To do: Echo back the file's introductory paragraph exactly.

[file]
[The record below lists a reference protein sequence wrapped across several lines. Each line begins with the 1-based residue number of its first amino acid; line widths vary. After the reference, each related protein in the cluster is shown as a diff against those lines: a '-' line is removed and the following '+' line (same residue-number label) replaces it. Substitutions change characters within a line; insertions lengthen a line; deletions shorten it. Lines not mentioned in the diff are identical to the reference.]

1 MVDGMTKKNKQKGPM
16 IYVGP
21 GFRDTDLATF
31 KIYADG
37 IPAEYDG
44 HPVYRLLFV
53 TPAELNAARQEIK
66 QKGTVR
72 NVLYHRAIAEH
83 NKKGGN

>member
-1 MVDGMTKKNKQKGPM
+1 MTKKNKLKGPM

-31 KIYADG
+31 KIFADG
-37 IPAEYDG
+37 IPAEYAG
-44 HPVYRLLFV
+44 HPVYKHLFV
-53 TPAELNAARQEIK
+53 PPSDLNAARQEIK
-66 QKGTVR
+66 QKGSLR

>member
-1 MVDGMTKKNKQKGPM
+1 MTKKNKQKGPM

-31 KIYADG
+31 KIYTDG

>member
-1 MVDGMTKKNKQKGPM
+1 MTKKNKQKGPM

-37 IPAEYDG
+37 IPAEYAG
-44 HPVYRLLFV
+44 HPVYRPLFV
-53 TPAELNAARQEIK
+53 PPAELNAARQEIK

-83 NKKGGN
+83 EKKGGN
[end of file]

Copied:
[The record below lists a reference protein sequence wrapped across several lines. Each line begins with the 1-based residue number of its first amino acid; line widths vary. After the reference, each related protein in the cluster is shown as a diff against those lines: a '-' line is removed and the following '+' line (same residue-number label) replaces it. Substitutions change characters within a line; insertions lengthen a line; deletions shorten it. Lines not mentioned in the diff are identical to the reference.]